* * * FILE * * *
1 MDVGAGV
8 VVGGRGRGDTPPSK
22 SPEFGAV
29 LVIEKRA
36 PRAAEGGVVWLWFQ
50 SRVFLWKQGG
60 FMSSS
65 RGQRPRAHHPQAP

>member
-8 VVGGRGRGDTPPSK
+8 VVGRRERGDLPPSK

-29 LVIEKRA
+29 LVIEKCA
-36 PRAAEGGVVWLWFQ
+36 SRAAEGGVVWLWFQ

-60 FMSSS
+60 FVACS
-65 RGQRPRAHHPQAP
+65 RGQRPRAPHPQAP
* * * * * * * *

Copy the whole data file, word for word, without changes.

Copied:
1 MDVGAGV
8 VVGGRGRGDTPPSK
22 SPEFGAV
29 LVIEKRA
36 PRAAEGGVVWLWFQ
50 SRVFLWKQGG
60 FMSSS
65 RGQRPRAHHPQAP

>member
-8 VVGGRGRGDTPPSK
+8 VVGRRERGDLPPSK

-29 LVIEKRA
+29 LVIEKCA
-36 PRAAEGGVVWLWFQ
+36 SRAAEGGVVWLWFQ

-60 FMSSS
+60 FVACS
-65 RGQRPRAHHPQAP
+65 RGQRPRAPHPQAP